*** I have a pretty good German, but there comes a point when nothing makes sense anymore

November 7, 2012

conversations with my coworkers – part 2

by ada

coworker1: Why don’t you eat bread?

me: Because gluten erases intestinal villi made of epithelial cells and makes the gut wall permeable, causes a leaky gut syndrome and increases inflammation levels. All that leads to diseases based on the failure of the immune system and on an autoimmune response.

coworker1 (looks perplexed)

coworker2: Gluten is healthy.

me: No, it isn’t. As it was pointed out in several studies…

coworker2 (interrupting my words): Gluten is healthy. I saw a dietitian speaking about it on TV yesterday.

me: Oh well. You know how it is with dietitians…

coworker2: It is true, because it was on TV.

me (looking perplexed and having dark thoughts about the present state of education for health care professionals and the future of the human race): Oh well. Forget it. I don’t eat bread because I want to lose weight.

November 6, 2012

365/311

by ada

At this moment we have four actually circulating schedule charts. All the four are different. I altered my calendar already five times to keep up with the changes (and we are only 6 days into the month. What is yet to come, I don’t even want to imagine). That’s why I got up at 6 am and went to work on a day when I was scheduled free. All I want now is to get some sleep (and find a new workplace).

October 30, 2012

365/304

by ada

Cute little pill I had to administer today. 

October 27, 2012

365/301

by ada

Today with a coworker of mine we visited the annual nursing fair.

October 25, 2012

365/299

by ada

After three days of thirteen-hours shifts in a row, I woke up this morning with the comforting thought, that I’m scheduled on drug shift today, which means “only” eight hours of working and involves no messing up with any kind of human excretions.

The reality? Well, I worked only 30 minutes longer than I had to, but after a short physiotherapy session for my back and a ravenous photography run in Mirabellgarten I was back again, sitting in team meetings, doing the evaluations of out-of-date nursing projects and checking the drug list until 22.30 pm.

How do other people manage to have a normal life? What is normal life anyway?

October 24, 2012

365/298

by ada

The sad truth is, if you are working as a nurse, low-carbing is practically impossible.

October 23, 2012

365/297

by ada

Today we had CPR-refreshing training, which is obligatory every two years. I badly needed it, I guess. Last time I resuscitated someone we still used 4:1 ratio and tracheal tubes with balloon after checking carotid pulse. How time flies.

September 20, 2012

365/264

by ada

All I could think of today was, if my back pain continues to influence my life the way it did during the past eleven days, I have to look for another, physically less exhausting job* very urgently.

*Don’t let the photo fool you. Sorting out drugs for hours is not the most exhausting part of nursing. There are many things I just don’t tell you about, haha.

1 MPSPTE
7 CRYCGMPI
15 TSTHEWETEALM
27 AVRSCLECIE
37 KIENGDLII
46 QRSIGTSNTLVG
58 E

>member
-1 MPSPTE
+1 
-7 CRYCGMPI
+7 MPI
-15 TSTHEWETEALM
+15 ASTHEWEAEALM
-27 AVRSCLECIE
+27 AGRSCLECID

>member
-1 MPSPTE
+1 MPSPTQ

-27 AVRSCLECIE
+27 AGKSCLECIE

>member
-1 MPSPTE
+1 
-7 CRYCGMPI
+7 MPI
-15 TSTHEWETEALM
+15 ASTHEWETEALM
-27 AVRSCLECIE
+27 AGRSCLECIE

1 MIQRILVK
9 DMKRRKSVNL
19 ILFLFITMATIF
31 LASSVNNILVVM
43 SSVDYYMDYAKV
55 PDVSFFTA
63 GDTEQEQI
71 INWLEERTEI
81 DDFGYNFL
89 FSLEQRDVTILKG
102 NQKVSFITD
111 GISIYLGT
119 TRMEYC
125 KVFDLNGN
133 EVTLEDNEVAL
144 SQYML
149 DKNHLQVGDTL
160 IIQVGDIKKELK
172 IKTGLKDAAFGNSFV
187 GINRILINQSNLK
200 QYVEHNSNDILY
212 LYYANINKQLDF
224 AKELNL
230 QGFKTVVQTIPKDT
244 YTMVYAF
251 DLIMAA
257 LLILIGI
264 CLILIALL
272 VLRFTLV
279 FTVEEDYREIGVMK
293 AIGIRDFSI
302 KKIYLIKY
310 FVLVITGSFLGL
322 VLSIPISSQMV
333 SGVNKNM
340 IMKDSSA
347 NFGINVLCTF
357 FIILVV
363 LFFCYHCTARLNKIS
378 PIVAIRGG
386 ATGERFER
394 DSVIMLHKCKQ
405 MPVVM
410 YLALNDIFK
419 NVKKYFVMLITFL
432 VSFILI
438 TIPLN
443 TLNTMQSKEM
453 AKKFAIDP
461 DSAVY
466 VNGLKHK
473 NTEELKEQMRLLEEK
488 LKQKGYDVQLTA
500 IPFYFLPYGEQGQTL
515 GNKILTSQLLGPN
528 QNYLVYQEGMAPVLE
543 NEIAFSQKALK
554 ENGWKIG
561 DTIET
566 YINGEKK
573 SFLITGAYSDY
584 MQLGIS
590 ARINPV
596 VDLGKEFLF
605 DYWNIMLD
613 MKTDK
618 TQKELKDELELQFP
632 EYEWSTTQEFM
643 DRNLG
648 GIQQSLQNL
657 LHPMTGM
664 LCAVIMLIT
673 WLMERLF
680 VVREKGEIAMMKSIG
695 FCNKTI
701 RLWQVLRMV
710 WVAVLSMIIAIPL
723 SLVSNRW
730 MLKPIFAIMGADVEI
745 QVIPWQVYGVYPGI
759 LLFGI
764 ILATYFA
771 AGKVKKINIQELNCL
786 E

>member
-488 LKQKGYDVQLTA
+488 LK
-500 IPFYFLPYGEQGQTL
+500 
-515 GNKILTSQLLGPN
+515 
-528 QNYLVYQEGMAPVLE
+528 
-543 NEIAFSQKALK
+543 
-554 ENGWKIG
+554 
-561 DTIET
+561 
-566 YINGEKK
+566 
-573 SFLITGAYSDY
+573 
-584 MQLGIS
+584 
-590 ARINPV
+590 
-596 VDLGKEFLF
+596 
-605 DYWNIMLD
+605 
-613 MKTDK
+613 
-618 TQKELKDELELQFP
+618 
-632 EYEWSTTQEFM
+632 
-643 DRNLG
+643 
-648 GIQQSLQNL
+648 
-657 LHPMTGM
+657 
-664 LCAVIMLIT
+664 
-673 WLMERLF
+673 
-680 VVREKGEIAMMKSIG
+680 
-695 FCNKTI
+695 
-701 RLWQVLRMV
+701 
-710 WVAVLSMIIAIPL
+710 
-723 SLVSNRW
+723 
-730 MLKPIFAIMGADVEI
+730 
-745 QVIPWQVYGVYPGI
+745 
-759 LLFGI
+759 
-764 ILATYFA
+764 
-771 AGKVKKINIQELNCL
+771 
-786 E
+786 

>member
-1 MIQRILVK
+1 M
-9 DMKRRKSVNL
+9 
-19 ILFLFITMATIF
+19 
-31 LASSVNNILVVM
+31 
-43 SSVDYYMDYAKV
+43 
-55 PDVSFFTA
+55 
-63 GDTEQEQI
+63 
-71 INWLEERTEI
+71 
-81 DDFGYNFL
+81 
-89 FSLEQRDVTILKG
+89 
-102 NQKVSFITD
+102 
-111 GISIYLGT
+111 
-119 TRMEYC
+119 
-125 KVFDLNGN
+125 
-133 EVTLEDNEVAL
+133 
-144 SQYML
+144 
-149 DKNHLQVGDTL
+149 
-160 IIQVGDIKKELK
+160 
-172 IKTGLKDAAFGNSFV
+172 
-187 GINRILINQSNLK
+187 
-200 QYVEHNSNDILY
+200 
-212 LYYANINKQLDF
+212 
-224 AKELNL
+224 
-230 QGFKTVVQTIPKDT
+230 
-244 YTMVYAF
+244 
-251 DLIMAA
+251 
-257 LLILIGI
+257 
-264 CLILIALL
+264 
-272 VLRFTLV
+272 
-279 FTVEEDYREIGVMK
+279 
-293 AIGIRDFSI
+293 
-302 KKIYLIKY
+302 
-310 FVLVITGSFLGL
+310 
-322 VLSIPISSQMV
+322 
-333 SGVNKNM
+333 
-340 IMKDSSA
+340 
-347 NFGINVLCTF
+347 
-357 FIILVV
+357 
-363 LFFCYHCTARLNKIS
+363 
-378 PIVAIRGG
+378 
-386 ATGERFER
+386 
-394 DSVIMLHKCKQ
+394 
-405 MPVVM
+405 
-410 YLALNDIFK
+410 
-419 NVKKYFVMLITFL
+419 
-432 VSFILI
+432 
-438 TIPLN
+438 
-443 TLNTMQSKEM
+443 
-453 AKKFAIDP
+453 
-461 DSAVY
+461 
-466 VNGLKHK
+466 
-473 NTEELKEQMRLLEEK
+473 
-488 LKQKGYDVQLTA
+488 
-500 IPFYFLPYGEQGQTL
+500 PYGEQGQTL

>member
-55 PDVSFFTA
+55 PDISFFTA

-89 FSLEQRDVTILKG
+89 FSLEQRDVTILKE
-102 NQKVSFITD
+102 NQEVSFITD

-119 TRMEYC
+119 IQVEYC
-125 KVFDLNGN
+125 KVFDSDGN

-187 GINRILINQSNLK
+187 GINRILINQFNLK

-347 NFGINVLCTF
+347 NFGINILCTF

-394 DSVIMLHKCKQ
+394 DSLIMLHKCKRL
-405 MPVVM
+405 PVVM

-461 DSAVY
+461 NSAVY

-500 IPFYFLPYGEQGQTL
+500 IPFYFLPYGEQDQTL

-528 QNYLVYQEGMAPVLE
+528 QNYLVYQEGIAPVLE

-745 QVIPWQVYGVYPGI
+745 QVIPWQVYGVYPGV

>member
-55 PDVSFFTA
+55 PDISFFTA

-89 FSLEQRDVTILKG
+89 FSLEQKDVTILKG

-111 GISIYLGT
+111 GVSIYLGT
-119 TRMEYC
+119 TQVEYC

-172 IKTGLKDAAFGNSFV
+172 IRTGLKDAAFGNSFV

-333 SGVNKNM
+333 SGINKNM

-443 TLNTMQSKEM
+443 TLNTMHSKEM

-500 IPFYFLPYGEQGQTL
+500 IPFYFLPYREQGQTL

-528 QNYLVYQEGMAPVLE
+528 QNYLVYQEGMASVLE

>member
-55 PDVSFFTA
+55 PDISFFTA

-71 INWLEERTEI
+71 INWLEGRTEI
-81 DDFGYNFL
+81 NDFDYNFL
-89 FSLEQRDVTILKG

September 16, 2012

365/258

by ada

Maybe it’s not that adequate, posting a photo of my work for today, because although I had another thirteen-hours long workday, I spent it mostly outside of the building with activities like visiting my GP, getting electrotherapy and having lunch break.

September 15, 2012

365/254

by ada

If you work as a nurse you learn to separate your life and that of your patients. I have seen so many agonies and deaths already, that I can’t even remember all of them.

August 6, 2012

365/219

by ada

On days like today, when

  • I work thirteen hours without even having a lunch break
  • I wait two and a half hours for a doctor’s visit
  • after a whole day of glorious sunshine it starts raining exactly fifteen minutes before the end of my shift, so I have to bike home in ice-cold rain (again)
  • the bottom of the garbage bag tears itself away and I have to collect the organic, stinky remains of my last week meals and other nice things with my bare hands while rain pouring down on my face

well, on days like today the only thing that makes me feel like I’m still a human being, is food.

August 2, 2012

365/215

by ada

What I’m doing since a week is sending patients of mine to the ER because of acute life threatening conditions, and then receiving  them back after a few hours, because the ER have no free beds anymore. Already this game alone is exhausting enough, but the real problem is its main consequence, that I have a station full of emergency cases without having the necessary conditions to deal with the situation. Are really no fun, these days. No wonder that if the kitchen team sends cakes, I eat them. They immediately relieve stress (just to cause a feeling of guilt even so immediately and stomach ache a few hours later, haha).

July 28, 2012

365/210

by ada

I worked till 19.30 today. Officially. It’s 22.30 now. I came home ten minutes ago. Shall I say more or you’ve already got the secondary meaning of my simple words?

So for today is a photo of the present state of my living room and my present evening (night) meal. Because I’m nice and because I know where to set  limits, I show you neither the present state of my kitchen nor the present state of my bathroom.

July 13, 2012

365/195

by ada

After a very frustrating work day today I went down to the banks of the Salzach to free my brain from all things bad. I worked five years at the haematology ward of a university clinic in Hungary, so I know everything about being physically, psychically and mentally tired; I experienced how doing night shifts upsets your hormonal status, I know how burn-out feels and I observed years long how young people in my own age are dying a very painful and ugly death, so stress and frustration are old friends of mine. This is a new kind of uneasiness, though. I can deal with life and death quite nicely but I’m constantly failing at dealing with those small problems and traits that make human relationships so difficult.

June 23, 2012

365/175+bonus

by ada

There are several ways to make thirteen hours long shifts more bearable. One of them is eating homemade apfelstrudel with heavy cream together with colleagues. Another one is eating heart-shaped chocolate bonbons while checking the drug list.

June 19, 2012

365/171

by ada

Well, the Girl Who Had No Phone period of my life is over, I guess. Me, on duty.